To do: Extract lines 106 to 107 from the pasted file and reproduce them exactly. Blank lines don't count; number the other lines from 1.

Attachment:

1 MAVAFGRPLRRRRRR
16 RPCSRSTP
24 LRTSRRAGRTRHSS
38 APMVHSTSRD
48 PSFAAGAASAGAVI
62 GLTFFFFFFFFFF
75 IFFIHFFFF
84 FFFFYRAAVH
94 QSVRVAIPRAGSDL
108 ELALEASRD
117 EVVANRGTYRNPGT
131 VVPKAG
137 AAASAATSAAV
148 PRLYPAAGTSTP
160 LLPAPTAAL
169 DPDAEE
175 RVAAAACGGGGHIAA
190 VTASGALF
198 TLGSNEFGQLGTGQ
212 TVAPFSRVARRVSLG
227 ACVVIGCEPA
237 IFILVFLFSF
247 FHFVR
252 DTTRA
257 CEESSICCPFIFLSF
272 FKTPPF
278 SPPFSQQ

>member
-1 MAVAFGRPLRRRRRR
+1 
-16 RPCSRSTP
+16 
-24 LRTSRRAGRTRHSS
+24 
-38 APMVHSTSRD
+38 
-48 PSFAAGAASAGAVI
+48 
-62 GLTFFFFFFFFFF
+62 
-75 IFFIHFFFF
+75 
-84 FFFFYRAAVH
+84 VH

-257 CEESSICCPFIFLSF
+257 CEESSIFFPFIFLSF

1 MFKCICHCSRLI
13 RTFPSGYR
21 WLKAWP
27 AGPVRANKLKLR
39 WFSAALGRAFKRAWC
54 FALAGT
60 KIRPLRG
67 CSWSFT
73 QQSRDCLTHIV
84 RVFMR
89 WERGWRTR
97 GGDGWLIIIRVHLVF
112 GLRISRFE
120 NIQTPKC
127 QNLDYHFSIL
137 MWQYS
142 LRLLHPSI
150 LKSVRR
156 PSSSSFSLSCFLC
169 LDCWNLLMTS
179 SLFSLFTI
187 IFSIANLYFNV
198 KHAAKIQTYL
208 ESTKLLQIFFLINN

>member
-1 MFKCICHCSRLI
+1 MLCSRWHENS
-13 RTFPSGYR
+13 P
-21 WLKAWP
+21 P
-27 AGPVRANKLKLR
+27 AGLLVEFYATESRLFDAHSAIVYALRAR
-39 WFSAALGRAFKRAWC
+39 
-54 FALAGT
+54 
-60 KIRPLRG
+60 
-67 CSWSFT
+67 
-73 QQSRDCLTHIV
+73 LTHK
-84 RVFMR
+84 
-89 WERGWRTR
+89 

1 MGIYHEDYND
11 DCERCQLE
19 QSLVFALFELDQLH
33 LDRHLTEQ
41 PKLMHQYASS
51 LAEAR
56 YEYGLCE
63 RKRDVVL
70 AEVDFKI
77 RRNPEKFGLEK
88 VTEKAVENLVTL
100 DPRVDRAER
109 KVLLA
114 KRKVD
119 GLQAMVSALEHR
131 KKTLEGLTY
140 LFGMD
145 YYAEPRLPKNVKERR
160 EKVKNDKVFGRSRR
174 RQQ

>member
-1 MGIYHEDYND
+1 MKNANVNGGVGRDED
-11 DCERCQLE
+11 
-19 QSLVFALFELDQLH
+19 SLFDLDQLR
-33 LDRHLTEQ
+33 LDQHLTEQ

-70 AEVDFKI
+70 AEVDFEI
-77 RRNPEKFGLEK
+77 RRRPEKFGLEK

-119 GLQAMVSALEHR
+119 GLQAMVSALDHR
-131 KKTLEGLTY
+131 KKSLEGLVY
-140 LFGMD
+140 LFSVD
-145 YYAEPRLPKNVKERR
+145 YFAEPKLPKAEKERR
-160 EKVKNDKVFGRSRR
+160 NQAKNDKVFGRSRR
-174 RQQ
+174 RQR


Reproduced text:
109 KVLLA
114 KRKVD